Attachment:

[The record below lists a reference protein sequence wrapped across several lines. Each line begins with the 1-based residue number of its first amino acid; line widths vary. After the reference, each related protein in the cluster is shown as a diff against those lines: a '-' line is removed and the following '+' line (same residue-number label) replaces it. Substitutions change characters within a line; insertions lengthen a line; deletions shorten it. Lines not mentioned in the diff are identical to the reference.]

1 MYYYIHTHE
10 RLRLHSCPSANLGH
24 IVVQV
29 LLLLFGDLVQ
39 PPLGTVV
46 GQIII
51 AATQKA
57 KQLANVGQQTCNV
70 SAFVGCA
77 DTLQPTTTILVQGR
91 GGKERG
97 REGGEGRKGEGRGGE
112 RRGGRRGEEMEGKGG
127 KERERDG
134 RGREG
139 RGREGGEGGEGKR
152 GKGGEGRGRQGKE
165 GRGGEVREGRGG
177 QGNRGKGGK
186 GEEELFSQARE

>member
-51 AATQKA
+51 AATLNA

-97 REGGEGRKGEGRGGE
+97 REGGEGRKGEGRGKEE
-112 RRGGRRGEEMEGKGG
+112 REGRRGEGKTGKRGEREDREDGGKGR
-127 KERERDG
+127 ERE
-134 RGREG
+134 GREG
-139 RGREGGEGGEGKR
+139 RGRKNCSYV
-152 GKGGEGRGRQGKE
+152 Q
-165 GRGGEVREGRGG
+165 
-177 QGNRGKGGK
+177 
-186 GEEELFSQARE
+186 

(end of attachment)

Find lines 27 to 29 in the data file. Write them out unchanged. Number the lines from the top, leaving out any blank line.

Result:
-112 RRGGRRGEEMEGKGG
+112 REGRRGEGKTGKRGEREDREDGGKGR
-127 KERERDG